Telecom tariffs to go up in Nigeria

Nigerian telcos grow assets, cut cost

As oil revenue dwindles, the Nigerian government is looking for other ways to generate income, and has therefore approved the implementation of a 5% excise duty on telecoms services.

In addition to the already existing 7.5% value-added tax (VAT) on telecoms, Nigerians will be paying as much as 12.5% to use broadband services.

Excise duty is the tax imposed at the time of manufacturing while VAT is the tax imposed on the sale of goods.

But Nigeria’s minister of communications and digital economy, Isa Pantami, has rejected the planned taxation, saying that due process was not followed because the chairman of the House Communications Committee was not involved in the decision making.

He thinks it is a badly timed and harsh burden on the people, and that it will negatively impact the sector’s contribution to the country’s gross domestic product (GDP).

The Association of Licensed Telecom Operators of Nigeria (ALTON) also thinks this attempt by the government to share the responsibility of revenue generation is burdensome. They have asserted that they are not in the best position to align with the incoming tax.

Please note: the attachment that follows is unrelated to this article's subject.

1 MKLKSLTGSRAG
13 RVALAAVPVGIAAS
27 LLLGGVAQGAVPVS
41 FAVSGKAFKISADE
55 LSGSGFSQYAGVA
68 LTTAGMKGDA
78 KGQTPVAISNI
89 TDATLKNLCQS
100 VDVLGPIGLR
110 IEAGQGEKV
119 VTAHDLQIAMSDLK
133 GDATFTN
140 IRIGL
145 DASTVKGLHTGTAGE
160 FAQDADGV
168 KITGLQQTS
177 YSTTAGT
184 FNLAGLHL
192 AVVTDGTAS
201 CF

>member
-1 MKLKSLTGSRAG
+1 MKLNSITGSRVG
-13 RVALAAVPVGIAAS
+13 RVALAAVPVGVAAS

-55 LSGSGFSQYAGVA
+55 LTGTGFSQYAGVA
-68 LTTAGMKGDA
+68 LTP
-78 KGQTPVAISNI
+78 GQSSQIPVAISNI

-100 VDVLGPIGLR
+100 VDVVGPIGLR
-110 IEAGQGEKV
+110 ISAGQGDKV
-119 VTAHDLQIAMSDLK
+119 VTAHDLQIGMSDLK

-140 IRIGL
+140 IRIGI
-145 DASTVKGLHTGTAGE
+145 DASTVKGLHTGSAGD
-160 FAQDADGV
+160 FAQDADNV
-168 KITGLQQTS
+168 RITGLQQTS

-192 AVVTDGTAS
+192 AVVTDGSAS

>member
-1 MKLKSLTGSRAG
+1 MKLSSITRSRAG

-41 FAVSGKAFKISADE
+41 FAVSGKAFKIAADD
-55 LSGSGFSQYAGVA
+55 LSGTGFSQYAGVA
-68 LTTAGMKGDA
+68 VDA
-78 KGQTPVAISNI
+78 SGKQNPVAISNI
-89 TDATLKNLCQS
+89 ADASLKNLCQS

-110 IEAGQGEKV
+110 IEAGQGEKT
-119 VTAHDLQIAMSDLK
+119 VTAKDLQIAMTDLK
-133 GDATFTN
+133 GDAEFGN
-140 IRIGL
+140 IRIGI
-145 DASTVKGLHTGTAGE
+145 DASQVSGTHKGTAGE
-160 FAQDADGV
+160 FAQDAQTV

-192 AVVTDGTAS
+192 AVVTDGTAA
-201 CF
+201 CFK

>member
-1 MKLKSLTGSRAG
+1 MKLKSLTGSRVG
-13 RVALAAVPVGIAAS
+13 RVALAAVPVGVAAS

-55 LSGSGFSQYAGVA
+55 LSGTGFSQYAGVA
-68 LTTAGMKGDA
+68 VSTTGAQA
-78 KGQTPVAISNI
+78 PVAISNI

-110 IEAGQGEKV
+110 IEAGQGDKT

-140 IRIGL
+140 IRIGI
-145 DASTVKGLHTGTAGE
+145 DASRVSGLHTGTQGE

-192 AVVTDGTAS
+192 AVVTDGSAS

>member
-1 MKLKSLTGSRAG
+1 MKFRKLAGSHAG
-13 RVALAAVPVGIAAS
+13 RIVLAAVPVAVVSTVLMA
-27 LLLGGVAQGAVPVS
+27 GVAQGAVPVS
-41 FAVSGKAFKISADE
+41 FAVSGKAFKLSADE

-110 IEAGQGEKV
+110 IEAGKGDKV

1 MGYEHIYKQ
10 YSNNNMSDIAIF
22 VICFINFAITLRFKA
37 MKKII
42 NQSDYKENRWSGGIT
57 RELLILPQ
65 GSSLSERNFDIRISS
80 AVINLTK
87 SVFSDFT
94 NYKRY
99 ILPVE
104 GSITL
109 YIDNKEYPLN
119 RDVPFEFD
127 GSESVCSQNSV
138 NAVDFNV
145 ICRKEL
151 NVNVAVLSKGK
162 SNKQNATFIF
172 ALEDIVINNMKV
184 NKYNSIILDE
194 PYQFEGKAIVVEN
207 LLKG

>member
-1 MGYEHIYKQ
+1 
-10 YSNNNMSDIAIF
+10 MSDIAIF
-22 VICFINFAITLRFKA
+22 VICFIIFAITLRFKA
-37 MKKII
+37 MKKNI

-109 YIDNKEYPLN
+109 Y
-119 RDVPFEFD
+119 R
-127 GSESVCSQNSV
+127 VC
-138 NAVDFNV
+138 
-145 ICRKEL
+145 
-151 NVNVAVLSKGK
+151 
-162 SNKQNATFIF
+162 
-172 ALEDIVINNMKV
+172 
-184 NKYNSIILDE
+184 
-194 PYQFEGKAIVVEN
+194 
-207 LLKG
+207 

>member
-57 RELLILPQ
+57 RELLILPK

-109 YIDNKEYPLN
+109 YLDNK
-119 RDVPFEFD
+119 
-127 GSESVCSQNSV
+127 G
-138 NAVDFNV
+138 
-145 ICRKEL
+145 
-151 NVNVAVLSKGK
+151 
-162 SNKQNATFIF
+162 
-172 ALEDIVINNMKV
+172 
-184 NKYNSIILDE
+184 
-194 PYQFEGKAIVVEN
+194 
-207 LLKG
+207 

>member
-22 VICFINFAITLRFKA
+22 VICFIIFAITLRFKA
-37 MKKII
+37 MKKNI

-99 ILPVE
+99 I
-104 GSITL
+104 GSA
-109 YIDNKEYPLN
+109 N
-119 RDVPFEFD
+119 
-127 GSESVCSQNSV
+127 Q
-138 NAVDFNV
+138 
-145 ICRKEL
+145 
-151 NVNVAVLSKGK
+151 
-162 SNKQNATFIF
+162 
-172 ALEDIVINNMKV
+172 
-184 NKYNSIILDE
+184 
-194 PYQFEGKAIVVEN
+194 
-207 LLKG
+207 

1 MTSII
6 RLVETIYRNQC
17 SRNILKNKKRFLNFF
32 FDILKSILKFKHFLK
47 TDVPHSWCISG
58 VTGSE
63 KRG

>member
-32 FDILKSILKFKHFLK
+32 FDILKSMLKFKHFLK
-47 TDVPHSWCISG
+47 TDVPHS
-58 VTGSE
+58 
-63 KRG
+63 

Facing revenue challenges due to the rising cost of operation, the telcos had requested for a 40% increase in the price of their services 3 months ago, but the Nigerian Communications Commission (NCC) dismissed that request.

Moreover, according to the president of ALTON, Gbenga Adebayo, they currently pay 39 other taxes. He asserted that any other tax will be footed by subscribers without any subsidisation from their end.

Some others like national president of the National Association of Telecoms Subscribers, Adeolu Ogubanjo, have made gloomy predictions about the effect of the new tax. He said the burden will also translate to job losses across the industry.


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